COVID-19 Business Guide to SBA Resources and Other Resources
The Innovation Connector’s Phase 5 Reopening Plan, 6/29/2020
COVID-19 Business Guide to SBA Resources and Other Resources
By: Ted A. Baker, Innovation Connector, April 9, 2020
In these very uncertain times, there has been information-overload that has flooded our inboxes, airwaves, podcasts, webinars, and most conversations. As leaders or businesses and nonprofit organizations in the Muncie/Delaware County community, understanding what resources are available for who and how to apply for them, well is just plain overwhelming.
The United States Small Business Administration, as a result of legislation passed by Congress, provides some great resources and opportunities for small businesses, including some non-profit organizations. This document is designed to assist you in navigating through the funding programs that can benefit, and in some cases, save your business or organization. These programs are for those who make an effort to apply for them. Each program requires specific actions for you to take. Please be assured that these documents are not too difficult to complete. You will be asked for specific financial information that should be readily available in your accounting systems or through your bookkeeper/CPA.
Of all the resources that seek to unpack the SBA programs, the best resource is the SBA itself. Go to www.sba.gov. After opening the home page, you will see at the top of the page:
Coronavirus (COVID-19): Relief options and Additional Resources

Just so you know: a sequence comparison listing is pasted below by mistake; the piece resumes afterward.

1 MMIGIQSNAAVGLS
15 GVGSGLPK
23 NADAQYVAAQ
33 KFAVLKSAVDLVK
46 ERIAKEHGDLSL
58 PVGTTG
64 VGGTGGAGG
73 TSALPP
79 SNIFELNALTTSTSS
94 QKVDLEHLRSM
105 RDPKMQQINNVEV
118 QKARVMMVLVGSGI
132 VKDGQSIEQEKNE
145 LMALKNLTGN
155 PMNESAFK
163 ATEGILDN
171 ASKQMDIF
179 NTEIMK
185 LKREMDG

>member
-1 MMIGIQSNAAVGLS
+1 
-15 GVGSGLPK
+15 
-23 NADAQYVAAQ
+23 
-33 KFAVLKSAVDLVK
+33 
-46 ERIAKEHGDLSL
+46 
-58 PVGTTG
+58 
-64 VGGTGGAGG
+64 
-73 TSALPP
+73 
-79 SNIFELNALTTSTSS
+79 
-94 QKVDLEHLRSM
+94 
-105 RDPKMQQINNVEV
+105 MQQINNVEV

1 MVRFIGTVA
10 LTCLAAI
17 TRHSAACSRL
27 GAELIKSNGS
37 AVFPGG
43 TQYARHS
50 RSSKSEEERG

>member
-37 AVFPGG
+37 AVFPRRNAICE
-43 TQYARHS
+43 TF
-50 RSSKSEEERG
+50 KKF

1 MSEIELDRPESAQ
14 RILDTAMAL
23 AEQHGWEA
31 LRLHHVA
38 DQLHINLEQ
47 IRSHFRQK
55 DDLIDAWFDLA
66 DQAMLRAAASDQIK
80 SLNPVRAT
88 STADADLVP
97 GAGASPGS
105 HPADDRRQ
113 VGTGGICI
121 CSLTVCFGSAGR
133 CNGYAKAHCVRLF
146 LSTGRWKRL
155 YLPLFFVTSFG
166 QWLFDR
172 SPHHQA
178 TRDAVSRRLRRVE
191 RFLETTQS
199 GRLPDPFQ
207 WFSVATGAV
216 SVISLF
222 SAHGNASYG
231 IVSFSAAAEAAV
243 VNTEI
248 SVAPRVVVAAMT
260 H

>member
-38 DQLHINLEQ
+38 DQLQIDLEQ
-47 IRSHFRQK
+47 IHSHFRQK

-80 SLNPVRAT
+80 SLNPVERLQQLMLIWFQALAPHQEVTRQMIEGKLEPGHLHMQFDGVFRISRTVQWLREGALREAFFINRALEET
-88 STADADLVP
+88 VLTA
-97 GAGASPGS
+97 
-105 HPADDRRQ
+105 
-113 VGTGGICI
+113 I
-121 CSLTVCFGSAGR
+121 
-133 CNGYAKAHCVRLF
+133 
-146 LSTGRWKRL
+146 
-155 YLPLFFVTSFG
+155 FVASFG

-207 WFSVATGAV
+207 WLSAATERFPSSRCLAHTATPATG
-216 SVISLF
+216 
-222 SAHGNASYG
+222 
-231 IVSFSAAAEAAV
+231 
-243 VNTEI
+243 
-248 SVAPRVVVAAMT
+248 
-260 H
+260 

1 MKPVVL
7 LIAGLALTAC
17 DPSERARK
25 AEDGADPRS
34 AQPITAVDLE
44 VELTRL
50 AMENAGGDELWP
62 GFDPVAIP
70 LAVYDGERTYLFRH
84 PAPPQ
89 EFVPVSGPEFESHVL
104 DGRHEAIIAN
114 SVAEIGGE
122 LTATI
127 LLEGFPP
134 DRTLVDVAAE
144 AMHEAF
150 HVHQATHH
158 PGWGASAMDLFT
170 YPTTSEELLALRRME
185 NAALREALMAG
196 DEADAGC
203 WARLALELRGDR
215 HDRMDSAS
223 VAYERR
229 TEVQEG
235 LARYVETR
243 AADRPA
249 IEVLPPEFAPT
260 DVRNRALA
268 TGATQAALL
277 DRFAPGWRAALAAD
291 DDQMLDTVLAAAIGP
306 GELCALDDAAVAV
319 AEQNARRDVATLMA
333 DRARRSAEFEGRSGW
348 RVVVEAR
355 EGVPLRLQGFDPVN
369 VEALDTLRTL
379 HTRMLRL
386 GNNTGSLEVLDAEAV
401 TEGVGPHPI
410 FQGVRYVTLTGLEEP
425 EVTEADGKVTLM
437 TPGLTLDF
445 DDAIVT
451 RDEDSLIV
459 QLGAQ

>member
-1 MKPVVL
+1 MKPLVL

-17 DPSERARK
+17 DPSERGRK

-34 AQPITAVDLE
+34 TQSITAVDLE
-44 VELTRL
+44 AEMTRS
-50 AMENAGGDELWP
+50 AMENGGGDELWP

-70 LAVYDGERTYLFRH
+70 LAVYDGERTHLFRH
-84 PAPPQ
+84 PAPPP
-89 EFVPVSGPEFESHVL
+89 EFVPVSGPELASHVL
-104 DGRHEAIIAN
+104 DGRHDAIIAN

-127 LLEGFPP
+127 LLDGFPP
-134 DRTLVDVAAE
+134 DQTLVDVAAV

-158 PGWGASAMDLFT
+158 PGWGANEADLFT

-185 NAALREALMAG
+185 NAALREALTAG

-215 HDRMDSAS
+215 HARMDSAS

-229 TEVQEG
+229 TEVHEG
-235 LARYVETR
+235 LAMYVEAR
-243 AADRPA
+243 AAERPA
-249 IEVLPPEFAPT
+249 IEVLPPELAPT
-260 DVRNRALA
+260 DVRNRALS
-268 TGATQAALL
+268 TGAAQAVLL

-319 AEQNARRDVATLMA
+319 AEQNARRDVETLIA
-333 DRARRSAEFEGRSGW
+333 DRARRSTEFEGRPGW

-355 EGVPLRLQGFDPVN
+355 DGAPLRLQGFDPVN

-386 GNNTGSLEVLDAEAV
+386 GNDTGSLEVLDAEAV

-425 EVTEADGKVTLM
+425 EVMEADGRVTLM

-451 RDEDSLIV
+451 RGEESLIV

This will take you to the next page:
Coronavirus (COVID-19): Small Business Guidance & Loan Resources
Scroll down to:
Coronavirus Funding Options
Click here to learn more about available SBA loan and debt relief options
Click on this, and you will find a breakdown of all of the programs that are available from the SBA. There are three (3) programs that are more applicable for your non-profit organization as a result of the much-acclaimed CARES Act.
- Paycheck Protection Program – This is a payroll-focused loan program that can provide up to 2.5 times the average monthly amount of your last 12-months payroll. This application is easy to complete but read the instructions first to learn what information and data you will need. This is the program that everyone is talking about because it has provisions that could allow the loan amount to be “forgiven.” Please remember that this initially is a loan, and this program is administered through your local SBA-approved bank. Note: Non-profit leaders may want to discuss this with their board of Bylaws of some non-profit organizations require board approval for Executive Directors to borrow money for their organization.
Again, please work through your local banks for application processing. Different banks may have different policies and may require certain information. Banks are overwhelmed with applications, so it is imperative that you connect with your local banker.